2 firefighters killed in Philly warehouse fire

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PHILADELPHIA (AP) -- A massive fire at an abandoned warehouse claimed the lives of two Philadelphia firefighters after a wall collapsed inside an adjacent building where the two men were trying to halt the fire's progress, officials said Monday.

Fire Commissioner Lloyd Ayers said three other firefighters were injured in the collapse, which trapped fire personnel inside and required others to spring to their aid.

"We have two firefighters that have lost their lives," Ayers said outside Temple University Hospital. "We're asking for prayers for the families."

The firefighters, ages 60 and 25, were killed when the rear wall collapsed in a furniture store adjacent to the large brick warehouse where the massive five-alarm fire erupted around 3:15 a.m., Ayers said.

The fire engulfed the large warehouse in the city's Kensington neighborhood early in the morning and raged for about two hours before being brought under control. Flames poured from the windows of the multi-floor structure as fire personnel poured water on it from all sides.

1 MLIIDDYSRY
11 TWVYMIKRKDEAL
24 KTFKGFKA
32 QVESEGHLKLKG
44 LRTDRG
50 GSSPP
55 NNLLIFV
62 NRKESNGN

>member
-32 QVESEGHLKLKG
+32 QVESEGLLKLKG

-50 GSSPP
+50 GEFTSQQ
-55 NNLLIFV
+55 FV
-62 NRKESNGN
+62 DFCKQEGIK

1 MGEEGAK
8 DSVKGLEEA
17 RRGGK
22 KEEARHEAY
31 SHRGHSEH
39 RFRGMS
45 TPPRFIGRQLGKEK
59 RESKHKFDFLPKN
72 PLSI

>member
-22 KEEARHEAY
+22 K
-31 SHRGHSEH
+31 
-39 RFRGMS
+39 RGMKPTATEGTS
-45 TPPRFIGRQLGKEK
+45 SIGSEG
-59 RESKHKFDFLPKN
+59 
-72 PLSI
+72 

Fire trucks lined the streets near the fire scene for hours after the blaze was brought under control.

Firefighters who initially arrived at the scene encountered heavy flames with four additional alarms sounded soon after, Deputy Commissioner Ernest Hargett Jr. said.

Hot embers whipped up by the raging blaze started fires at other nearby structures, including six homes. Fire officials said those smaller fires had been dealt with.

Police began banging on the doors of nearby homes shortly after the fire was reported. No injuries were reported among the displaced.

Twenty-nine minutes after the fire was brought under control an alarm went out for entrapped firefighters.

Hargett said five firefighters were inside the furniture store when it collapsed. It took a couple of hours to get all of them out, he said.

Two of those firefighters were killed, the other three injured with one admitted to a hospital. The extent of that firefighter's injuries were not immediately clear.

"They were all trapped at some point and firefighters effected a rescue to get them out," Hargett said.

Ayers said the department last lost a firefighter in 2006. The last time it lost multiple firefighters on a single call was 2004.

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